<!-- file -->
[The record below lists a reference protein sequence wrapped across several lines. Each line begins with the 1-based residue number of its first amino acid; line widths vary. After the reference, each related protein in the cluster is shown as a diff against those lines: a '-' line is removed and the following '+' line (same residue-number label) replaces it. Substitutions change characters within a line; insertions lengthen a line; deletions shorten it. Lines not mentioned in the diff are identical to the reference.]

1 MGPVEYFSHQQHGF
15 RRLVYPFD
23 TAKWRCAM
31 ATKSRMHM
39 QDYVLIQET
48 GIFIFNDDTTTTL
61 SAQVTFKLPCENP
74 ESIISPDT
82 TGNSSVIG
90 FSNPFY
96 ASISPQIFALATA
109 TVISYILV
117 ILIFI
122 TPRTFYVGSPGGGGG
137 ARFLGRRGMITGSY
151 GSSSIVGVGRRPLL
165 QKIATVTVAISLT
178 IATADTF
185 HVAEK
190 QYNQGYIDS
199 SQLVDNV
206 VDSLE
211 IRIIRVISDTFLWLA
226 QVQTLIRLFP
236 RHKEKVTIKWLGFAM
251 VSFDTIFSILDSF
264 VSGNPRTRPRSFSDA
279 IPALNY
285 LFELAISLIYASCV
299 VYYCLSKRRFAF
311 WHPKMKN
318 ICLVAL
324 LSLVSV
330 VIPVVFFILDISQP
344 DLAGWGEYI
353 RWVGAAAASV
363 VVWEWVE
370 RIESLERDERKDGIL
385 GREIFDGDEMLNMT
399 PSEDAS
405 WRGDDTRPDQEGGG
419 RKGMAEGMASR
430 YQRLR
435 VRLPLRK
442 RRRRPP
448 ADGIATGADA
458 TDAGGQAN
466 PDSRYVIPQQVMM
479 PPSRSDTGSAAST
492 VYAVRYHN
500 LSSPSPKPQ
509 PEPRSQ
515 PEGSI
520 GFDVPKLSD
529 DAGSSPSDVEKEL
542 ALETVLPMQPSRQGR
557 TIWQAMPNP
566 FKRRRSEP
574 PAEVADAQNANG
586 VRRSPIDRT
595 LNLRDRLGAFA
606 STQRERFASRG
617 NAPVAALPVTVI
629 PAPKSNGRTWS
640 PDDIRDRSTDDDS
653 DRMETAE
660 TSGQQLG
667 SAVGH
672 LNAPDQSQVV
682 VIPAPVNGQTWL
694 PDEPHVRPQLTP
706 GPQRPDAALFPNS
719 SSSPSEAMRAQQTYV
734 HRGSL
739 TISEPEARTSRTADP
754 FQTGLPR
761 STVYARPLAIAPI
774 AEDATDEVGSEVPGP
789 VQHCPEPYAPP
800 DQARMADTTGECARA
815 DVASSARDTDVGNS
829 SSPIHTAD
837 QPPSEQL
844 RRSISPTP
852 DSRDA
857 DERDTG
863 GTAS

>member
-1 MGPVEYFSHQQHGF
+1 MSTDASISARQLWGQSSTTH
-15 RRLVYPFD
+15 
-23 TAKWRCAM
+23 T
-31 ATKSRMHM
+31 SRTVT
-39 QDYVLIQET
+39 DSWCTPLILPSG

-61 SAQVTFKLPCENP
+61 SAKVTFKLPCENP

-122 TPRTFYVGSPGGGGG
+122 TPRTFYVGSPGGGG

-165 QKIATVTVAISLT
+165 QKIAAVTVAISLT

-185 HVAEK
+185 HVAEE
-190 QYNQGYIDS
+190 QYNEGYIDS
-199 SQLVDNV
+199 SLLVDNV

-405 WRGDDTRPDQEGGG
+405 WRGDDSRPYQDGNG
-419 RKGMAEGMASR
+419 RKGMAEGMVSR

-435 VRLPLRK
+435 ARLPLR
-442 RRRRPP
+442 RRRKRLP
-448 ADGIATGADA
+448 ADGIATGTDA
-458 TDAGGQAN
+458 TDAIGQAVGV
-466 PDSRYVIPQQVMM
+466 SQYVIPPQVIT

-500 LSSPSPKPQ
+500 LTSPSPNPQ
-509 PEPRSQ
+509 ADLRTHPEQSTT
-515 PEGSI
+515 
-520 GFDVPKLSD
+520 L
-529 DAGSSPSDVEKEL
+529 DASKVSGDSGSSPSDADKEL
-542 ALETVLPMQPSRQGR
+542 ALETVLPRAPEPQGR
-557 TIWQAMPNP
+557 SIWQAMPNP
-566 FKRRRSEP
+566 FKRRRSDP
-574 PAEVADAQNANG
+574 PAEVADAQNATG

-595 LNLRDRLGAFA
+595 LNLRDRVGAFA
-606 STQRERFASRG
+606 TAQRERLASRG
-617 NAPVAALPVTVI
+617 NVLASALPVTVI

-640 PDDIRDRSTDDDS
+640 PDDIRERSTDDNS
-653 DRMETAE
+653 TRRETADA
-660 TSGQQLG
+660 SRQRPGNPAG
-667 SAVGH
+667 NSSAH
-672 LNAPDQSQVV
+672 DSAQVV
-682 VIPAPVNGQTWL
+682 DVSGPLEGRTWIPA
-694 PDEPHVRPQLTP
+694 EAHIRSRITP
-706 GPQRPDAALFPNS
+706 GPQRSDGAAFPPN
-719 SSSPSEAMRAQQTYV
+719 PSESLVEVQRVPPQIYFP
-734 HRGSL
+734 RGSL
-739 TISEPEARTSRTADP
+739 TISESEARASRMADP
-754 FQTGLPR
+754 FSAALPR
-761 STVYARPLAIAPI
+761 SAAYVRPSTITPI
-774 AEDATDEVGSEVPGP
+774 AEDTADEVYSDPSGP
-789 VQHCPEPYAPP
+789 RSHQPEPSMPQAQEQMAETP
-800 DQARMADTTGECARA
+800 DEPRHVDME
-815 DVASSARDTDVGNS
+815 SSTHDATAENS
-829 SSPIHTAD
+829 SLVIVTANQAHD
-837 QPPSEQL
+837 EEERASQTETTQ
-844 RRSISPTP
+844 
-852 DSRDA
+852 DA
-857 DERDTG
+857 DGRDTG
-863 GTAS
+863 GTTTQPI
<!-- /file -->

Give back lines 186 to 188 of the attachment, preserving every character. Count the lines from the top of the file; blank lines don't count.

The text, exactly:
-837 QPPSEQL
+837 EEERASQTETTQ
-844 RRSISPTP